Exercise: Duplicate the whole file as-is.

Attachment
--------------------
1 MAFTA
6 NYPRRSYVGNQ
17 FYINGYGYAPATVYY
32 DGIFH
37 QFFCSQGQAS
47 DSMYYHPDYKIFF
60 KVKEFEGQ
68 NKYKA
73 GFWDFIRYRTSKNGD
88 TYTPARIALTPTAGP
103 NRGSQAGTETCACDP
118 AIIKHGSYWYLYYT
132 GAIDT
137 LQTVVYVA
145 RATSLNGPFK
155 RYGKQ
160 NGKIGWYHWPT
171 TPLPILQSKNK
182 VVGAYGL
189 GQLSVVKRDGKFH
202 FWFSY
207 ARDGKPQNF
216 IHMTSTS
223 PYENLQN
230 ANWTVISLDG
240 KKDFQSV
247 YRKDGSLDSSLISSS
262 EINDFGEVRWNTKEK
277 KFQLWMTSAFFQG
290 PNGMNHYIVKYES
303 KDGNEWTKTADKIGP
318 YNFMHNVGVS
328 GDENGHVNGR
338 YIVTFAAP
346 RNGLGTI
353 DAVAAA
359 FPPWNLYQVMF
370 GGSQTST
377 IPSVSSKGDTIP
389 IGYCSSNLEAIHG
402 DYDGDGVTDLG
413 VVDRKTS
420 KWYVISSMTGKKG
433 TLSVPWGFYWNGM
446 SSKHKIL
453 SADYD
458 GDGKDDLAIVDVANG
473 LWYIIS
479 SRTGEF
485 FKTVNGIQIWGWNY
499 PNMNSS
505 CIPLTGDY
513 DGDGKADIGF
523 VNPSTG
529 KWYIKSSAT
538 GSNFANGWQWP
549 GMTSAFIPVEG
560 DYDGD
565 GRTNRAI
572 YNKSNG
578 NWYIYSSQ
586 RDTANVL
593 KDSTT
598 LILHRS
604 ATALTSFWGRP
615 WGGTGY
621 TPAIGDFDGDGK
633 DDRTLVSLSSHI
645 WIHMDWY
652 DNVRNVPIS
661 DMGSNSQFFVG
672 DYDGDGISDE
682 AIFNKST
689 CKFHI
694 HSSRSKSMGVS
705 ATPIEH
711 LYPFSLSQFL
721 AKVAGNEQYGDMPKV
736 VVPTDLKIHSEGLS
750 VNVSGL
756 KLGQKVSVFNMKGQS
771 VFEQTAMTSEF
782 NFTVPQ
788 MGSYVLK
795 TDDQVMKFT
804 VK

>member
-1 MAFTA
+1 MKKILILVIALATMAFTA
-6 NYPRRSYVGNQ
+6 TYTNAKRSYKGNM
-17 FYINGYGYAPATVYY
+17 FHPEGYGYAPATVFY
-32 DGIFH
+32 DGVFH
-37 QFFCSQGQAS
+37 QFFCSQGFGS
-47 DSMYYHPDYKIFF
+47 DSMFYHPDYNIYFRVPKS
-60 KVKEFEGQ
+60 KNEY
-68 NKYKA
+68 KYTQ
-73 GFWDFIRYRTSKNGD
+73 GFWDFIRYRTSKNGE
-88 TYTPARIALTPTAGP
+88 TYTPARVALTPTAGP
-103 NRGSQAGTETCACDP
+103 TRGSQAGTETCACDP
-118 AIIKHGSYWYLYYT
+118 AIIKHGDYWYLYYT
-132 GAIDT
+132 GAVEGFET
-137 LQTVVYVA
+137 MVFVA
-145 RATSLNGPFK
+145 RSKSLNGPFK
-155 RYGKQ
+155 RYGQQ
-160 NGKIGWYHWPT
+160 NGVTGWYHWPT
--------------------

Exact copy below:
1 MAFTA
6 NYPRRSYVGNQ
17 FYINGYGYAPATVYY
32 DGIFH
37 QFFCSQGQAS
47 DSMYYHPDYKIFF
60 KVKEFEGQ
68 NKYKA
73 GFWDFIRYRTSKNGD
88 TYTPARIALTPTAGP
103 NRGSQAGTETCACDP
118 AIIKHGSYWYLYYT
132 GAIDT
137 LQTVVYVA
145 RATSLNGPFK
155 RYGKQ
160 NGKIGWYHWPT
171 TPLPILQSKNK
182 VVGAYGL
189 GQLSVVKRDGKFH
202 FWFSY
207 ARDGKPQNF
216 IHMTSTS
223 PYENLQN
230 ANWTVISLDG
240 KKDFQSV
247 YRKDGSLDSSLISSS
262 EINDFGEVRWNTKEK
277 KFQLWMTSAFFQG
290 PNGMNHYIVKYES
303 KDGNEWTKTADKIGP
318 YNFMHNVGVS
328 GDENGHVNGR
338 YIVTFAAP
346 RNGLGTI
353 DAVAAA
359 FPPWNLYQVMF
370 GGSQTST
377 IPSVSSKGDTIP
389 IGYCSSNLEAIHG
402 DYDGDGVTDLG
413 VVDRKTS
420 KWYVISSMTGKKG
433 TLSVPWGFYWNGM
446 SSKHKIL
453 SADYD
458 GDGKDDLAIVDVANG
473 LWYIIS
479 SRTGEF
485 FKTVNGIQIWGWNY
499 PNMNSS
505 CIPLTGDY
513 DGDGKADIGF
523 VNPSTG
529 KWYIKSSAT
538 GSNFANGWQWP
549 GMTSAFIPVEG
560 DYDGD
565 GRTNRAI
572 YNKSNG
578 NWYIYSSQ
586 RDTANVL
593 KDSTT
598 LILHRS
604 ATALTSFWGRP
615 WGGTGY
621 TPAIGDFDGDGK
633 DDRTLVSLSSHI
645 WIHMDWY
652 DNVRNVPIS
661 DMGSNSQFFVG
672 DYDGDGISDE
682 AIFNKST
689 CKFHI
694 HSSRSKSMGVS
705 ATPIEH
711 LYPFSLSQFL
721 AKVAGNEQYGDMPKV
736 VVPTDLKIHSEGLS
750 VNVSGL
756 KLGQKVSVFNMKGQS
771 VFEQTAMTSEF
782 NFTVPQ
788 MGSYVLK
795 TDDQVMKFT
804 VK

>member
-1 MAFTA
+1 MKKILILVIALATMAFTA
-6 NYPRRSYVGNQ
+6 TYTNAKRSYKGNM
-17 FYINGYGYAPATVYY
+17 FHPEGYGYAPATVFY
-32 DGIFH
+32 DGVFH
-37 QFFCSQGQAS
+37 QFFCSQGFGS
-47 DSMYYHPDYKIFF
+47 DSMFYHPDYNIYFRVPKS
-60 KVKEFEGQ
+60 KNEY
-68 NKYKA
+68 KYTQ
-73 GFWDFIRYRTSKNGD
+73 GFWDFIRYRTSKNGE
-88 TYTPARIALTPTAGP
+88 TYTPARVALTPTAGP
-103 NRGSQAGTETCACDP
+103 TRGSQAGTETCACDP
-118 AIIKHGSYWYLYYT
+118 AIIKHGDYWYLYYT
-132 GAIDT
+132 GAVEGFET
-137 LQTVVYVA
+137 MVFVA
-145 RATSLNGPFK
+145 RSKSLNGPFK
-155 RYGKQ
+155 RYGQQ
-160 NGKIGWYHWPT
+160 NGVTGWYHWPT